[Haskell-cafe] A suggestion: On why code merges should influence Haskell design

Dimitri DeFigueiredo defigueiredo at ucdavis.edu
Sun Oct 11 02:09:57 UTC 2015

We write software in teams. Most software development (or at least a 
large fraction of it) requires that more than one person work on the 
same codebase simultaneously. This means that in most software 
development there will *necessarily* be code merges.

Every time we merge our work, on branch A, with that of others, on 
branch B, using git or most other tools we are doing a simple line-based 
merge on text files. This kind of merge can produce an output that 
introduces bugs that were not present on either branch A or B even if 
there are no conflicts. This is terrible! This "merge tool" can create 
bugs by itself out of thin air! Can we have a better merge tool?

Ideally, I would like a merge tool to work like a compiler: If there are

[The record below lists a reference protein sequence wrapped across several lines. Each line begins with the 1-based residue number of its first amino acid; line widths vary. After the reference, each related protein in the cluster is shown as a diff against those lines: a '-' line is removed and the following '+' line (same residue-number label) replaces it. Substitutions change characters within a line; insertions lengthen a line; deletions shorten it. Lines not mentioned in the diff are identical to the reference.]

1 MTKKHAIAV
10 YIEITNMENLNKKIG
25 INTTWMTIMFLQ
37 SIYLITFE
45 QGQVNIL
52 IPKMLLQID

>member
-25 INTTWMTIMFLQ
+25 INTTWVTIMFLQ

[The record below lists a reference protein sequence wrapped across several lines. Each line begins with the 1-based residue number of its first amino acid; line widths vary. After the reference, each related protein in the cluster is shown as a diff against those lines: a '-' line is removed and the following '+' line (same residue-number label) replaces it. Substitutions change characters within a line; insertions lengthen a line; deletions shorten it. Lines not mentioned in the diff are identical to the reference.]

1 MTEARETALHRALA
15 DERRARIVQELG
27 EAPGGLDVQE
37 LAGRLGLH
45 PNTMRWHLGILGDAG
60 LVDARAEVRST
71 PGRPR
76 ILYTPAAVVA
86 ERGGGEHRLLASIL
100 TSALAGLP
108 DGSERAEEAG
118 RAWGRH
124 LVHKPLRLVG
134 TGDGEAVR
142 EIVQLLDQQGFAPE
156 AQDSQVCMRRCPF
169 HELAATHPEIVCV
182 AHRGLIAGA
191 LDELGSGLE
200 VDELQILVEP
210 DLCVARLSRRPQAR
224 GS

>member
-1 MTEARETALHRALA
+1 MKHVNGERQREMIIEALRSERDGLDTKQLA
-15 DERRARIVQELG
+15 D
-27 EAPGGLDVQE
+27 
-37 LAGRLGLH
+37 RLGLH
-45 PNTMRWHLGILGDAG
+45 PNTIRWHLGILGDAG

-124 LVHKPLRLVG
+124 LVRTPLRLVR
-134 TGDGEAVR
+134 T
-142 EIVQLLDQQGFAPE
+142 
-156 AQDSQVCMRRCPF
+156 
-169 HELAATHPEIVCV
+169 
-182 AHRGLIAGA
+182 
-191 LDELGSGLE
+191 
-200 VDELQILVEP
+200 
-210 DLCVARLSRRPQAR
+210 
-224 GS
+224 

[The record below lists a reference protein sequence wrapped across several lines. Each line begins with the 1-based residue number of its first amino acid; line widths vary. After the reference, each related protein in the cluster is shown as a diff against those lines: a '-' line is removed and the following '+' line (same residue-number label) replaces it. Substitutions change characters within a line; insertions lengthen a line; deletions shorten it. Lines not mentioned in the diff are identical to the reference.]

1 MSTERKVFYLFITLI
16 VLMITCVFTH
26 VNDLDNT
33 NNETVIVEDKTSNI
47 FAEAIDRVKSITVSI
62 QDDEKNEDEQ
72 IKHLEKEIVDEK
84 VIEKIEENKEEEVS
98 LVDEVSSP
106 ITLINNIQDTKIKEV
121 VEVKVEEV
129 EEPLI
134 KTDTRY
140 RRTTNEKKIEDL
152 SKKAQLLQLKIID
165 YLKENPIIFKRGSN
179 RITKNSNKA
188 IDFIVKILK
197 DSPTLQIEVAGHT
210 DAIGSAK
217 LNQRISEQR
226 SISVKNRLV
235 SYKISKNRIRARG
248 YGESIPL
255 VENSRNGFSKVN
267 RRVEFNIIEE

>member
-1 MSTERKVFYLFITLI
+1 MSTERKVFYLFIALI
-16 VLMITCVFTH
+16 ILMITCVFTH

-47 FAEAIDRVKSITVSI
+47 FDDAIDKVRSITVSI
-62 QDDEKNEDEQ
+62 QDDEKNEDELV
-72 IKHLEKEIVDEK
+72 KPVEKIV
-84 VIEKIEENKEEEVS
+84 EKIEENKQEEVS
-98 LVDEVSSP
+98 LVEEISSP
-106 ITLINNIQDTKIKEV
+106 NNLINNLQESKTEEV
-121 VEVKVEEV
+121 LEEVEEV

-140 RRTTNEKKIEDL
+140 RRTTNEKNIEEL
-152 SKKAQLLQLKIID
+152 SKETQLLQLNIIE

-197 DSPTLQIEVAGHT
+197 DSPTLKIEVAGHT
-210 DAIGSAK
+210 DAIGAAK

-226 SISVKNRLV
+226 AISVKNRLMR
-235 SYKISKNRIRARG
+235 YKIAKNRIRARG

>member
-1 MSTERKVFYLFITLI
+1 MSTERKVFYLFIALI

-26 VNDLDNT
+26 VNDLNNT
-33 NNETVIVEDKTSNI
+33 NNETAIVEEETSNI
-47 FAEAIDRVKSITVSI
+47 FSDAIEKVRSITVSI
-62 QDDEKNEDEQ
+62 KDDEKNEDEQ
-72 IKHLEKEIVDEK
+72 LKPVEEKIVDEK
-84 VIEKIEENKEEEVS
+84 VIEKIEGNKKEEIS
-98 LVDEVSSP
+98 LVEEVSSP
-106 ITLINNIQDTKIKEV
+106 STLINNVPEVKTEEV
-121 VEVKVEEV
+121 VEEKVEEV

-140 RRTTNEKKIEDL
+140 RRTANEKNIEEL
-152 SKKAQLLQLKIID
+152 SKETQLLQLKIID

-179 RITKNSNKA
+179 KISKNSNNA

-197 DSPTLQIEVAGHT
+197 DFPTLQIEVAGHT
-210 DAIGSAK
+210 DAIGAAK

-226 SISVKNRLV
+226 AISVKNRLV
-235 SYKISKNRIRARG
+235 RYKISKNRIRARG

no conflicts, the merge tool guarantees the merge introduces no new bugs 
(other than those already found in A or B). In other words, the output 
of the merge tool is "merge bug free", if there are no conflicts. 
Unfortunately, this is rather tall order. Previous research found that 
for many languages it is impossible to write such a tool [1]. However, 
this may be asking the wrong question.

Let's take a different point of view. Let's assume there will be 
software merges (and therefore that merge tools will be used in software 
development), here are better questions to ask:
1. How does the desire for a "compiler-like" merge tool constrain 
language design? Can we design a language for which such a merge tool is 
2. If it is not possible to get the guarantee that no bugs will be 
introduced during the merge process, what guarantees can we get? Can we 
at least get that at the module level? Does that constrain the available 
design space?

Specializing those to Haskell:
1. Can we write a "compiler-like" merge tool for Haskell?
2. If not, can we tweak Haskell so that the existence of such a tool 
becomes possible? Can we at least get that at the module level?



[1] D. Binkley, S. Horwitz, and T. Reps. 1995. Program integration for 
languages with procedure calls. /ACM Trans. Softw. Eng. Methodol./ 4, 1 
(January 1995), 3-35.
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